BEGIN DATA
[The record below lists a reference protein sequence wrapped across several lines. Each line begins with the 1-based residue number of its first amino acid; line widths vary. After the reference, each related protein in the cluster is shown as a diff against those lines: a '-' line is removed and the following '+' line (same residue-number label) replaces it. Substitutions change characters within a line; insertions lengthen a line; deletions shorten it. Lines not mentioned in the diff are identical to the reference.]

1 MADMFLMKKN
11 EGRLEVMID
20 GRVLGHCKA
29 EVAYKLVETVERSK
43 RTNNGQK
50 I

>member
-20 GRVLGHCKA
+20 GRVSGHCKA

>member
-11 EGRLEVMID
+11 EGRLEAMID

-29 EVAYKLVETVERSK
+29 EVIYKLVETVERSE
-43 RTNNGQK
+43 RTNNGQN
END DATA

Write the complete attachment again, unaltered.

[The record below lists a reference protein sequence wrapped across several lines. Each line begins with the 1-based residue number of its first amino acid; line widths vary. After the reference, each related protein in the cluster is shown as a diff against those lines: a '-' line is removed and the following '+' line (same residue-number label) replaces it. Substitutions change characters within a line; insertions lengthen a line; deletions shorten it. Lines not mentioned in the diff are identical to the reference.]

1 MADMFLMKKN
11 EGRLEVMID
20 GRVLGHCKA
29 EVAYKLVETVERSK
43 RTNNGQK
50 I

>member
-20 GRVLGHCKA
+20 GRVSGHCKA

>member
-11 EGRLEVMID
+11 EGRLEAMID

-29 EVAYKLVETVERSK
+29 EVIYKLVETVERSE
-43 RTNNGQK
+43 RTNNGQN